Monday, November 11, 2019

Awkward Actor Moment

From time to time, folks in show business try to use contacts to get house seats for various plays and musicals. Some participants of a production – like playwright, director, actors – are entitled to a certain number of house seats for each performance and often they don’t use them. So through agents, casting directors, friends, or on those rare occasions, actually knowing the participants yourself, you can sometimes score their house seats.

A number of years ago at the Huntington Hartford Theatre in Los Angeles there was a new play by Herb Gardner starring Judd Hirsch that my wife and I wanted to see. In this case, I did not know anyone. I had met Judd on a couple of occasions when I was on CHEERS and he was still doing TAXI on the same lot. But those were only momentary “Nice to meet you” encounters. Still, through the casting director of the show I was working on at the time I got Judd's house seats.

We go to the theatre, they’re great seats, and about ten minutes before the performance Judd’s assistant approaches and says Judd would like us to come back to his dressing room after the show. Okay. That’s a little strange. Often as a courtesy, you will go backstage to thank the person for the seats or just leave him a note acknowledging your gratitude. It’s a little odd to be summoned.

All through the play I’m wondering – what does he want? Does he have an idea for a show he wants to pitch? Is he just a big fan of my shows? Does he want to go out with my wife?

After the show the assistant reappears and escorts us backstage to Judd’s dressing room. And here’s where it gets weird.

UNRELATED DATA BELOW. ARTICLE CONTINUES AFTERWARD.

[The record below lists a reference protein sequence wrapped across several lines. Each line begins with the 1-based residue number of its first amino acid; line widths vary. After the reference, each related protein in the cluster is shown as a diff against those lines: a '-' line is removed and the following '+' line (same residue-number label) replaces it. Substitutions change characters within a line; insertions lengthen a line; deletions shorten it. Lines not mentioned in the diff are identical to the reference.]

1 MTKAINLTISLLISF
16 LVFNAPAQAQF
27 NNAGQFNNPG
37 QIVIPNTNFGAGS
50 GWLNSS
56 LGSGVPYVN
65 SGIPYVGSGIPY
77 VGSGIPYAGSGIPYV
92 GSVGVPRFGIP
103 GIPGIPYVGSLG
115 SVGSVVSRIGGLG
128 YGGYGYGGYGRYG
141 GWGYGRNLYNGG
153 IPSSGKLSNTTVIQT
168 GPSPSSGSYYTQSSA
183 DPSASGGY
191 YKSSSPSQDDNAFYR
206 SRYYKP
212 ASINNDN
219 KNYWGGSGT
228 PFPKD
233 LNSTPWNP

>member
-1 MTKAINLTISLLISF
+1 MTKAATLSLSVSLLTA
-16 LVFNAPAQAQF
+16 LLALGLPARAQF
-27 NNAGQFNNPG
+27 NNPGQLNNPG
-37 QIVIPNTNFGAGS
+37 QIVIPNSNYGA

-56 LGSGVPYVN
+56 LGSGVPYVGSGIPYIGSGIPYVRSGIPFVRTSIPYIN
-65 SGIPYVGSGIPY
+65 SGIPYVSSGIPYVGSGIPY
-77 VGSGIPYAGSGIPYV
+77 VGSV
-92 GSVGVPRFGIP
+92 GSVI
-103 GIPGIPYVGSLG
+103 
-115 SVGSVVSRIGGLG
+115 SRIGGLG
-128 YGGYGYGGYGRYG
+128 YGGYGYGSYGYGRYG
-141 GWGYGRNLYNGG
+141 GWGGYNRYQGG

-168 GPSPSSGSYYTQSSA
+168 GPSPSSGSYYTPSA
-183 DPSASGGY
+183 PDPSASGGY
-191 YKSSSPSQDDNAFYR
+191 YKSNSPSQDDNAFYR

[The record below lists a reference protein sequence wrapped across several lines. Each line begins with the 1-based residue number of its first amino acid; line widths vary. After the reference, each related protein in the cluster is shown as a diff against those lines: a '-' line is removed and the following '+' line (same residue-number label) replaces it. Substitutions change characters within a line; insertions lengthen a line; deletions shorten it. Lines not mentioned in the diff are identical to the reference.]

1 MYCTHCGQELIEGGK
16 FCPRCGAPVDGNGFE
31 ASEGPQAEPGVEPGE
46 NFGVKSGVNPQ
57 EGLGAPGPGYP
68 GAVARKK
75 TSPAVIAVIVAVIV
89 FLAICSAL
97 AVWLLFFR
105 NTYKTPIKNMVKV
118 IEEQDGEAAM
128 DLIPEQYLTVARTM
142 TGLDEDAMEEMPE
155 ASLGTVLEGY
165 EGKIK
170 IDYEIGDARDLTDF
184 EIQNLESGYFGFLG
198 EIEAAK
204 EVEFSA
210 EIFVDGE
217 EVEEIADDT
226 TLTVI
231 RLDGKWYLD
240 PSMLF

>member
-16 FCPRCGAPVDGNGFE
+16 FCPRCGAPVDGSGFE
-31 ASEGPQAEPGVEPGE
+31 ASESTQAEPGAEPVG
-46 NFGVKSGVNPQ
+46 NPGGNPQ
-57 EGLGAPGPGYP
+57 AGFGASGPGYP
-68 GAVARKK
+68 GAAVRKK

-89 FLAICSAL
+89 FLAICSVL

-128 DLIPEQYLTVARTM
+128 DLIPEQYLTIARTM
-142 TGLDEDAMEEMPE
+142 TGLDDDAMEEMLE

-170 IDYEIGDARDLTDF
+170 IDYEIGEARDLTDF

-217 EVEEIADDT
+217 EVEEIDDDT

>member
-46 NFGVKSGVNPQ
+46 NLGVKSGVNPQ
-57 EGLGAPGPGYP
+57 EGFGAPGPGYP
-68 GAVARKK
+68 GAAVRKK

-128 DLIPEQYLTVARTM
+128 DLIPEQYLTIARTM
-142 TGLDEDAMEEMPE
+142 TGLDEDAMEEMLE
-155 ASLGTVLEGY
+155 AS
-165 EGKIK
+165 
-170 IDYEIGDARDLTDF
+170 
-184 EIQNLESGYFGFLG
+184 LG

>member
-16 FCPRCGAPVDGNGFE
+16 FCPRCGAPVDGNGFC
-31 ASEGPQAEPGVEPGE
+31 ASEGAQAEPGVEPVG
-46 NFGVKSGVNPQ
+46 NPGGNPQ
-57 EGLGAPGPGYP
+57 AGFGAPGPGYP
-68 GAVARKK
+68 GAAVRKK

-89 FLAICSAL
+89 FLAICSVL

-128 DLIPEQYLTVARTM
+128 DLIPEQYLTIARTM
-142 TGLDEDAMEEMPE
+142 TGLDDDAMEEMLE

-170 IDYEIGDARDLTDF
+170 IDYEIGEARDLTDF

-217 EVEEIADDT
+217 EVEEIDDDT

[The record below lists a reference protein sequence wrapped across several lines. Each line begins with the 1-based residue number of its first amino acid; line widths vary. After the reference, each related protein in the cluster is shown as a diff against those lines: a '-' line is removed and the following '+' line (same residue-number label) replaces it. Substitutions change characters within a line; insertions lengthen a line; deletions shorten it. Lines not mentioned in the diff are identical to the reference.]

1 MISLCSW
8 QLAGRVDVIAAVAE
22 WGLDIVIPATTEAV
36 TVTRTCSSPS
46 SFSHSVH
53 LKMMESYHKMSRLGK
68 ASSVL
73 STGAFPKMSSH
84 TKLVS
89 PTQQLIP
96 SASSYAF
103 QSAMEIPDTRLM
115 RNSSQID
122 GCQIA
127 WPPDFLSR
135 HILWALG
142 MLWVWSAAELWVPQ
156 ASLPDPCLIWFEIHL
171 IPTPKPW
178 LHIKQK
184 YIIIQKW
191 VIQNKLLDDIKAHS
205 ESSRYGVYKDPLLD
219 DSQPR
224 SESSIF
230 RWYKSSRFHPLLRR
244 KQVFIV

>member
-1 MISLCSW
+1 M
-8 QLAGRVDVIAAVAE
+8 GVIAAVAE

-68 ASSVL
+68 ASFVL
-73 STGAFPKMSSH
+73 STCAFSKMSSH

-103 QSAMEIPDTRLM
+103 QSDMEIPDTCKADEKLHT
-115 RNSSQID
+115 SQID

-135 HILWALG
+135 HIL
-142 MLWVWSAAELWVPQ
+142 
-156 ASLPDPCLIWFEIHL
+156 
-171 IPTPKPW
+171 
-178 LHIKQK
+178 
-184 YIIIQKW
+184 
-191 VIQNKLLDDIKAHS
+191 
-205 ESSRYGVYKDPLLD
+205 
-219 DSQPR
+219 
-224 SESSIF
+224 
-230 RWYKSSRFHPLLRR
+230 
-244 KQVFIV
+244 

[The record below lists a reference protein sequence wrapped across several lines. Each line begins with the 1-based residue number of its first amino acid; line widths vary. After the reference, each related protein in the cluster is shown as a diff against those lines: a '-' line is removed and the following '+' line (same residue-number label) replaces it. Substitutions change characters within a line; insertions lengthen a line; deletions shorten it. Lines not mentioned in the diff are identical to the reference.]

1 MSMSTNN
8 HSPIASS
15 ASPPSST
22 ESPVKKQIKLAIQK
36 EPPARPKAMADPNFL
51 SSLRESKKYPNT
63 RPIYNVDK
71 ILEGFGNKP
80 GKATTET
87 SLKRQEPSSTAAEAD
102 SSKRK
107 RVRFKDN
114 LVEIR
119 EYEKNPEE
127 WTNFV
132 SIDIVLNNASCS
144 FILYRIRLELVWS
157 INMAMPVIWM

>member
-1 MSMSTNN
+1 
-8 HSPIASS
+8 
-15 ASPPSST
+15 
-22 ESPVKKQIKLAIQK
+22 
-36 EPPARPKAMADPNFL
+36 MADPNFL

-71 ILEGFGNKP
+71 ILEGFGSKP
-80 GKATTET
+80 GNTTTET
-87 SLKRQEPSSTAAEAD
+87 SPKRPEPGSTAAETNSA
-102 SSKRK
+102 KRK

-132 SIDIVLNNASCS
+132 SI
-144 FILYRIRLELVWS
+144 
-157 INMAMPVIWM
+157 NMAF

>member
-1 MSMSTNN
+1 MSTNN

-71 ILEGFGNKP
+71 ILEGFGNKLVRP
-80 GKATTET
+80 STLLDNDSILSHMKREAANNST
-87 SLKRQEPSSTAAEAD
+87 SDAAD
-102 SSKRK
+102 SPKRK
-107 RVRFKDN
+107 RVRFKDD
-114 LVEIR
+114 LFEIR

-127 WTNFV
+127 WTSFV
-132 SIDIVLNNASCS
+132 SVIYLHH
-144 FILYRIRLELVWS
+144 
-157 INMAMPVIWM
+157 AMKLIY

We walk in and immediately, by the look on his face, it’s clear he doesn’t know me from Adam. He must’ve thought I was somebody else -- someone that he did know. But of course he doesn’t want to be rude so he pretends that he does know us. At which point we don't want to embarrass him by saying he doesn't know us so we pretend that we know him as well.

So now the three of us engage in the most excruciatingly awkward conversation ever. I don’t recall what we talked about. I just remember a whole lot of pauses. All the while I kept hoping the assistant would pop her head in and say there were other well-wishers or the theatre was fire. Nothing. There was no escape.

After what seems like an hour (it was probably ten minutes) we go to the babysitter card and gracefully make our exit.  Moments later our car screams out of the parking lot. 

The next day the casting director who arranged for the tickets said Judd called her and asked, “Who the hell was that?” Then, when she told him, he said, “Oh. Glad he stopped by.”

The next time I’m just buying tickets.


Phil said...

Does he want to go out with my wife?


slgc said...

You should invite Judd Hirsch to be a guest on your podcast. I'm sure he'd have a lot of great stories about Broadway and Hollywood, and you guys would probably have a good laugh about the house seats story.

Lemuel said...

As Mad Magazine put it, a "weird interlude".

Kirk said...

That's a great story. As I'm sure you no doubt know (but maybe some of your readers don't, so I'll point it out for their benefit) the Charles brothers produced the first few seasons of Taxi, and of course they went on to do Cheers that you worked on. So you and Judd had that in common.

Eduardo Jencarelli said...

Now there's someone who discovered the secret to NOT aging at all! Judd Hirsch starred on both INDEPENDENCE DAY films, released 20 years apart. He looks the same now as he did back in 1996!

Y. Knott said...

Funny story! Glad you shared it.

DBenson said...

Back in community theater days, I'd occasionally have conversations with people I thought I knew -- and who thought they knew me -- because we'd seen each other onstage and had a lot of mutual acquaintances. It wasn't mistaken identity, but mistaken assumption we'd actually met before.